NOTE: "Pinellas schools' police report they have been involved in 83 Baker Acts from the beginning of the school year to the start of this week," and admitted to several other "Baker Acts that day," yet they play it off as no big deal because there are over 105,000 kids in the entire district.
How many of those children who were Baker Acted receive special education versus those that didn't? And of those that weren't officially eligible for special education yet, obviously if the district has to resort to Baker Acting a child, there's a good indication of an emotional problem that should have been picked up a whole lot sooner and could have qualified the child for special education services. If that's the case, then why weren't those children identified under Child Find?
In this case, a 7 yr old disabled boy was put into a psychiatrict hospital and kept overnight for observation....because he stepped on his teacher's foot and "tore up a classroom." Since when is stepping on someone's foot or throwing things around a room an act of "serious bodily injury?"
Nope, they're not Baker Acting kids unnecessarily...
Jonathan Abel St. Petersburg Times
Originally published 09:20 a.m., February 14, 2009
Updated 09:20 a.m., February 14, 2009
LARGO, Fla. — Police this week removed an unruly 7-year-old from his classroom and forced him to be hospitalized under the state's Baker Act — against the wishes of his outraged parents.
The boy spent the night alone at Morton Plant Hospital before he was seen by a child psychologist the next day and discharged.
"This is a total abuse of police power," said the boy's father, Richard Smith, 41. "My son has no mental health problems. He's never hurt himself. He's never hurt anyone else."
Smith and his wife, Barbara, said they want to consult a lawyer.
But Largo deputy police Chief John Carroll said his officers did the right thing.
By all accounts, the second-grader threw a tantrum at Mildred Helms Elementary on Wednesday. Carroll said the boy tore up the room during his fit. In the process, he stepped on a teacher's foot and "battered" a school administrator.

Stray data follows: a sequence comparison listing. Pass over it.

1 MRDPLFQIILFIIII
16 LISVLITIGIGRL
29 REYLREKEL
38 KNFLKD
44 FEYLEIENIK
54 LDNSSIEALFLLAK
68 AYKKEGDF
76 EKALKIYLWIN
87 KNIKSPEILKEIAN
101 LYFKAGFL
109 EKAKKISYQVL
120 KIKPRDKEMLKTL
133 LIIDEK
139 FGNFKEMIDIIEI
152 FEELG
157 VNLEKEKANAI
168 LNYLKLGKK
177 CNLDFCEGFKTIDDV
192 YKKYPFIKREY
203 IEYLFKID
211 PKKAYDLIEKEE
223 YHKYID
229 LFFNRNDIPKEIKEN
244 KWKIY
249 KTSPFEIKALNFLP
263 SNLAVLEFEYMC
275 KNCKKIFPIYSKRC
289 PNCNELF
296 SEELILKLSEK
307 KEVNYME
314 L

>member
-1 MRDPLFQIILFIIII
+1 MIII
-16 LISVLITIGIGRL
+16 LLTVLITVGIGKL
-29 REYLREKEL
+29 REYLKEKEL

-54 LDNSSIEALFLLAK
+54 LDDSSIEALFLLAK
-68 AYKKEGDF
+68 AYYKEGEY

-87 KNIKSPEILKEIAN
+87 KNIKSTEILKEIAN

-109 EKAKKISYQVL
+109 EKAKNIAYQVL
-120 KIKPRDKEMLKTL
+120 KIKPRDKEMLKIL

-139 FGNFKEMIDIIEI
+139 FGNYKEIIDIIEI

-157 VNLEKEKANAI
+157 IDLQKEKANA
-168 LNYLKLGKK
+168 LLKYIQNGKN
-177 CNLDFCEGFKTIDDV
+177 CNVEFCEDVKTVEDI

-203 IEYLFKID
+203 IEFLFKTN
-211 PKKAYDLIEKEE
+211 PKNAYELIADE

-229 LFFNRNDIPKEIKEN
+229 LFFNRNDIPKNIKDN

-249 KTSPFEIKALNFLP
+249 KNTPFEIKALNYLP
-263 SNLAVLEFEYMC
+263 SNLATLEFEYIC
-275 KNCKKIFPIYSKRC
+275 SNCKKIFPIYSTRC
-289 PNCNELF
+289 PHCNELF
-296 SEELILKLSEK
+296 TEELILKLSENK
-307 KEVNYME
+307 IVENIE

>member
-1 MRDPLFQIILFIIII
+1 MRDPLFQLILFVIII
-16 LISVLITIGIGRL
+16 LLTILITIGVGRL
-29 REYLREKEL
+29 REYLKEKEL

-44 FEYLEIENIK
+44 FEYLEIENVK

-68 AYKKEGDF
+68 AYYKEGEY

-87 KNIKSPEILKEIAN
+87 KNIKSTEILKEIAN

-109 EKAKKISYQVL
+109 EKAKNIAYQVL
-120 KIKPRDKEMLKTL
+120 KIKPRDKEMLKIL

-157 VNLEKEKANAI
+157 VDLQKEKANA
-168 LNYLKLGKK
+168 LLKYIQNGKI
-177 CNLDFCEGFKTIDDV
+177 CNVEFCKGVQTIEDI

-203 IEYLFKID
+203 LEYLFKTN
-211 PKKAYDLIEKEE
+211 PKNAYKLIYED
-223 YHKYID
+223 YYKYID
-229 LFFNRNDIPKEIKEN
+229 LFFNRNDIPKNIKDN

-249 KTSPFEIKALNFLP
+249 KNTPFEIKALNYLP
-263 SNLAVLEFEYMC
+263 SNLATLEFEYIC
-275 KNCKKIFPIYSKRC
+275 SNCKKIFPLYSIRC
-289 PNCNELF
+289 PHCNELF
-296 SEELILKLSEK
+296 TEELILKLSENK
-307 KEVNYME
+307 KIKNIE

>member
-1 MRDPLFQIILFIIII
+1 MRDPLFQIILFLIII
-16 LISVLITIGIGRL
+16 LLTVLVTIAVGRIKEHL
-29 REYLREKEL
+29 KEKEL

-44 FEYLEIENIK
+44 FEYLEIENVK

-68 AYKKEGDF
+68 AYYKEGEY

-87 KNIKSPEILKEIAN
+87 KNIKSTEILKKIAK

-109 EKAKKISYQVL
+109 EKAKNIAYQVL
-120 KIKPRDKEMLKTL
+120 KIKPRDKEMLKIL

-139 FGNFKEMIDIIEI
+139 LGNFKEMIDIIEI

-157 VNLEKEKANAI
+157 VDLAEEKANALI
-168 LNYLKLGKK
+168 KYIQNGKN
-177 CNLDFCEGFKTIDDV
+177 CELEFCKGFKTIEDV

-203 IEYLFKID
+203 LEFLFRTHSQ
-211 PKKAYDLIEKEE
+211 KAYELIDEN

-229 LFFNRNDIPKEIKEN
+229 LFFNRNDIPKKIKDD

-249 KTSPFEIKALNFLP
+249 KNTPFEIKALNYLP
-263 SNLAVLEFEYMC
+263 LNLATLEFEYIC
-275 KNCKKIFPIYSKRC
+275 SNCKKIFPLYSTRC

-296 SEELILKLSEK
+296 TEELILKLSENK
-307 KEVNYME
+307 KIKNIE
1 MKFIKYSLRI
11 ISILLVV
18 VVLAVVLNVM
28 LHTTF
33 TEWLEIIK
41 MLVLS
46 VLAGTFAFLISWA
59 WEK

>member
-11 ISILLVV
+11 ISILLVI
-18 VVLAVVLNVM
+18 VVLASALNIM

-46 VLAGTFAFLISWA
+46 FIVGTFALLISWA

Carroll said the tantrum was so bad that school officials had to evacuate students from the classroom.
School officials called the parents and police. When officers arrived, they decided the boy needed a mental health examination.
This was not the first time the boy had acted up, Carroll said, and the lead officer, Michael Kirkpatrick, decided the boy couldn't just go home again with his mother.
"He just felt that this young man needed some mental health service he wasn't getting," Carroll explained. "The Baker Act is a kind of a Band-Aid that allows us to have somebody introduced to the service providers that can actually do something for him."
Barbara Smith said she could have defused the situation had officers let her see her son. Instead, they kept her from him as they conducted their investigation, she said.
When police decided to take him to a hospital, she agreed to ride with the boy in a police car to comfort him.
The incident was terrifying for the boy, whose name is not being used by the St. Petersburg Times. Barbara Smith is keeping the boy and his 9-year-old sister out of school because they are "scared to death" to go back, she said.
The Baker Act allows people to be taken for mental health examination against their will. But it requires a person show a substantial likelihood of causing serious injury to himself or others.
Absent that, police cannot use the Baker Act to take someone into custody against their will, even if they think the person needs help, said Raine Johns, who handles Baker Act cases for the Pinellas-Pasco Public Defender's Office.
"That's not the purpose of the Baker Act at all," said Johns, who is not involved in the case. "Stepping on somebody's foot doesn't rise to the level of substantial bodily harm."
Martha Lenderman, a Pinellas-based Baker Act expert, said a child can be taken against parents' wishes, but only if he meets all the criteria.
Johns said she has seen children as young as 7 taken into custody under the Baker Act before, but usually it's voluntary.
Pinellas schools police report they have been involved in 83 Baker Acts from the beginning of the school year to the start of this week. That does not include any handled by other police agencies.
School Board member Peggy O'Shea said she didn't think that sounded like a large number given the 105,000 students in Pinellas schools.
School board member Janet Clark noted there were several other Baker Acts in Pinellas schools that day. She plans to raise the issue with the superintendent.
School officials said a region superintendent has agreed to meet with the Smiths and the principal.
Carroll said the it's not as if police officers enjoy taking kids into custody.
"We look like the big tough cops with the tiny kid," he said.
But in the case of this boy, it was justified.
"The child got interviewed by mental health professionals," he said. "He didn't get arrested. There's no criminal charges against him."
Richard Smith and his wife are not sure of their next step.
"We can't just sweep this under the carpet," she said. "We do want to talk to a lawyer. … Our main goal is to make sure this does not happen to another family."
Jonathan Abel can be reached at firstname.lastname@example.org or (727) 445-4157.